What Does Wine Have To Do With Real Estate?
New real estate agents are advised to have a firm idea of “why” they want to be in the business. Keeping an eye on what drives you can help keep you motivated during challenging or slow times.
What are my “why”s?
- Providing for my family? Of course.
- Helping others? Yep.
- Flexibility? Sure.
- Wine? YYEESSSS!
Are you interested in wine too but don’t know where to start? Here’s some fun wine info for you to check out.
First let’s establish that the best wine to drink is the wine that you love. No matter the type, label, or price - if you love it, drink it. That being said, sometimes it is fun to determine what you love about the wine and expand your repertoire by exploring other wines with similar characteristics.
No matter which wine you are drinking, it is a good idea to get in the habit of taking these steps to get intimately familiar with the wine’s characteristics; See, Swirl, Sniff, Sip.
“See”- First, take a look at your wine. The color you see comes both from contact with the grape skins (length and type) as well as well as how long the wine was stored in a wood barrel (or was aged in stainless steel or concrete).
When you look wine, pay attention to the color depth (watery, medium, pale, dark), hue (yellow, garnet, pink), and clarity (clear, hazy, cloudy).
“Swirl”- When you swirl your wine, you expose greater surface area to air which intensifies aromas resulting in the wine “opening up”. You only need to gently swirl for 5-10 seconds. This step best prepares your wine to be smelled and sipped.
“Smell”- As wine ages the acids, sugars, and natural chemicals interact creating what is known as the wine’s bouquet. To smell, stick your nose all the way into the glass, close your eyes and inhale deeply. What do you smell? There are no wrong answers! Finally, how strong are the smells? Are they light, moderate, or very aromatic?
White wine smells might include; citrus, pineapple, apple, flowers, butter, vanilla, honey, minerals, and even jalapeno! Red wine smells might include; stone fruits, earth/dirt, spices, chocolate, berries, wood, vanilla, or tobacco.
Note: if you ever smell wet newspaper, wet dog, dirty socks, or mold the wine is “corked”, meaning it has gone bad (usually from a leak or problem with the cork or storage). Pour it out.
“Sip”- Now to the really fun part - tasting! The taste of the wine will be a combination of smells and flavors. Of course the first question you want to ask yourself is, “do I like it?” If not, the complexity of the taste doesn’t matter. If you do, this is how you dig deeper to understand more about the wine.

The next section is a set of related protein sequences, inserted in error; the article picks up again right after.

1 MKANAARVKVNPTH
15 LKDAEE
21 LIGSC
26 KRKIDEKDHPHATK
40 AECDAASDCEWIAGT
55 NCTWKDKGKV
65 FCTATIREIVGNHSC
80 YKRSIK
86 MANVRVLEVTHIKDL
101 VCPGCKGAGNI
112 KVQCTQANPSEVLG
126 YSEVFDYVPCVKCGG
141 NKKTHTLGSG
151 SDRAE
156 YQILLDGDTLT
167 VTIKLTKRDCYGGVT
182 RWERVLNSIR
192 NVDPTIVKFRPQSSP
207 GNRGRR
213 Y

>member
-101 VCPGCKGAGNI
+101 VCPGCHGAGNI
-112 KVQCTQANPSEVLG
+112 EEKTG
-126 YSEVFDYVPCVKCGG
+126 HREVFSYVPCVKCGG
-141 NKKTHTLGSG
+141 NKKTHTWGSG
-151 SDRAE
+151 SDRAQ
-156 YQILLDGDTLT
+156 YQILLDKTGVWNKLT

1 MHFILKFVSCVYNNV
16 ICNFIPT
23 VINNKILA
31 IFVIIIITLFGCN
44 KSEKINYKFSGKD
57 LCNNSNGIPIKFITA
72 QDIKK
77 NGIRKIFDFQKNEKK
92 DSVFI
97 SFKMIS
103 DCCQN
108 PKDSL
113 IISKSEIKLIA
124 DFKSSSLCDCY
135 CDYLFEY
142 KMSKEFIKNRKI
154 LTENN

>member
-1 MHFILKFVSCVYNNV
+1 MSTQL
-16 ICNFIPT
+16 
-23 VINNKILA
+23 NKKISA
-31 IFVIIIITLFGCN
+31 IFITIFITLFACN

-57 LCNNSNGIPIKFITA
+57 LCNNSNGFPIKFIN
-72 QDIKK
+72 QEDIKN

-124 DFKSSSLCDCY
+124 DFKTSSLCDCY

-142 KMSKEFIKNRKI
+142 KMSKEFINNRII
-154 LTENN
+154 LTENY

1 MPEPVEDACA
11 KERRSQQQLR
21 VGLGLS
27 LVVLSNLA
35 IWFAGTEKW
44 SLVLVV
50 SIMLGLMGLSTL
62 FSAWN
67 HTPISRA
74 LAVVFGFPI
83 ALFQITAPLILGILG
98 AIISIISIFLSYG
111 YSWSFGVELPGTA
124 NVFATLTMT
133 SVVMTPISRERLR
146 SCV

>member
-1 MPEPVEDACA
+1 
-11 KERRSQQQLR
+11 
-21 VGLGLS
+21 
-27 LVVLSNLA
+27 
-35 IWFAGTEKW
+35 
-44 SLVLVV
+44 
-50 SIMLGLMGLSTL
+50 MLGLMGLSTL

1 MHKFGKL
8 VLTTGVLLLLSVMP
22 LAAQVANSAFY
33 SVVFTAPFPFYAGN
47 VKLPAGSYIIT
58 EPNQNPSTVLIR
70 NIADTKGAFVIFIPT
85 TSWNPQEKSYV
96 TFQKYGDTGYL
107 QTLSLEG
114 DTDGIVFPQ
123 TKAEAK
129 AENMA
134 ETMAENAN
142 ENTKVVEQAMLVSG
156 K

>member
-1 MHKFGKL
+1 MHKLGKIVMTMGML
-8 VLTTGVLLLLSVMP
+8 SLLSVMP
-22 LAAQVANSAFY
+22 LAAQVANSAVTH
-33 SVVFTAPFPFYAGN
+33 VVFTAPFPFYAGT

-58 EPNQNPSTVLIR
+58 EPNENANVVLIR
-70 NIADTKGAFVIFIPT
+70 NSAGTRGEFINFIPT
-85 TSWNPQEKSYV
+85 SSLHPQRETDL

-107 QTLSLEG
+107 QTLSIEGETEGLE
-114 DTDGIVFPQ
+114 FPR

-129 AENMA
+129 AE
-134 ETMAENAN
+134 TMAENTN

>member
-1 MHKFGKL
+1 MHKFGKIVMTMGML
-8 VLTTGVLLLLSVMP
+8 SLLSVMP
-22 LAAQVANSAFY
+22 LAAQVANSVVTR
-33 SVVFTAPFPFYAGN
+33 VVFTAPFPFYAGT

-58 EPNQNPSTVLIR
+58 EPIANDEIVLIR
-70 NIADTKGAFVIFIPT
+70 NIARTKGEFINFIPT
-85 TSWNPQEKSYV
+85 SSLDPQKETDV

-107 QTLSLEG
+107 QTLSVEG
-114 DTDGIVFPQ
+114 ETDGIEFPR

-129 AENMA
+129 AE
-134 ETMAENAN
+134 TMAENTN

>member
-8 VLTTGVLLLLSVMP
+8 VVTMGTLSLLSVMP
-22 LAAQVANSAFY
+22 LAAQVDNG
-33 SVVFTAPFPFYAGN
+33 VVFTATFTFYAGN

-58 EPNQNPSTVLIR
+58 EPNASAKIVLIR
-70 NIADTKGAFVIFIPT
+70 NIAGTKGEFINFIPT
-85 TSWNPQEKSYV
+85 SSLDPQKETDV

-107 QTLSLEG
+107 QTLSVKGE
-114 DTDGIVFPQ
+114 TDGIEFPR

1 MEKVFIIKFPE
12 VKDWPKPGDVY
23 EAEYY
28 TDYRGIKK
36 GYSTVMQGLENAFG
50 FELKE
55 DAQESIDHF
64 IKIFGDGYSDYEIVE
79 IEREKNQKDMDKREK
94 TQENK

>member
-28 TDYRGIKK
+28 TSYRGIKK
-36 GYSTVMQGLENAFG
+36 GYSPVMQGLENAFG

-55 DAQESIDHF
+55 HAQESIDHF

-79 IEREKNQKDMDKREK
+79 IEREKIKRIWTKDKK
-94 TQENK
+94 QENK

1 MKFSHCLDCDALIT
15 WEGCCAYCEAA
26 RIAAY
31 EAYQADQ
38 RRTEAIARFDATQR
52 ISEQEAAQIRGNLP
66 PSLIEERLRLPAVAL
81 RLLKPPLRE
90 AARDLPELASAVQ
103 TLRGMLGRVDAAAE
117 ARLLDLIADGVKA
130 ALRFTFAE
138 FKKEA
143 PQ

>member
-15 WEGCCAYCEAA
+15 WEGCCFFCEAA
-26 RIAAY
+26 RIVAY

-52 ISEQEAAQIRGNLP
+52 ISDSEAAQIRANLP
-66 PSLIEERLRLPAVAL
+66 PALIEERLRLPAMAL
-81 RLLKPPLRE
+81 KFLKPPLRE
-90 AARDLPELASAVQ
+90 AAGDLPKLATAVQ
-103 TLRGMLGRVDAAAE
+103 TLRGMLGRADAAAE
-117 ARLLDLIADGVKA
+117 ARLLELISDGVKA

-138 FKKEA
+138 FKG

Is the wine dry or sweet? Wine gets sweetness from residual sugar that was not fermented into alcohol. Dry wine will leave a parched feeling on your tongue while sweet wines will leave a juicy feeling. Both red and white wines can range from bone dry to very sweet.
Tannins, the compounds within grape skins and seeds also cause red wines to taste dry (tannic). The longer the wine was in contact with the grape skins, the more tannic the wine will be. Tannins also add complexity and color to a wine and act as an anti-oxidant which protects wine and helps the ability of a wine to age.
What is the body of the wine? How does it feel in your mouth? To determine body, think skim milk vs. heavy cream. Full bodied wines will feel “big” or “bold” while light bodied wines will feel “lean” or “delicate”.
How acidic is the wine? “Tartness” or “pucker” is a great way to explain acid in a wine. Both red and white wines have some acid, which helps blend the flavors and keeps the wine from tasting flat. Acid is usually d as low (creamy), medium (balanced), or high (crisp, bright).
Finally, what was the finish of the wine. How long did it stay on the palette? Did it linger and allow flavors to slowly unfold or was it crisp and quickly disappear? Different wines, age, aging methods, and dryness will determine finish.
So, you have taken your favorite wine and applied the See, Swirl, Sniff, Sip method and have an idea of what you enjoy. Now you can feel comfortable walking into your local wine shop or ordering at your favorite restaurant because you know how to exactly what you want to drink.
If you enjoyed this post and want to know more about wine, here is a helpful article.
As always, Preston Group is here to guide our clients through the process of completing a real estate transaction. We have over 13 years experience in the Las Vegas real estate market, and do a majority of our business through referral and return business. We also happily accept commercial real estate referrals from other local real estate agents. Call Shawn M. Preston at 702.350.2289.
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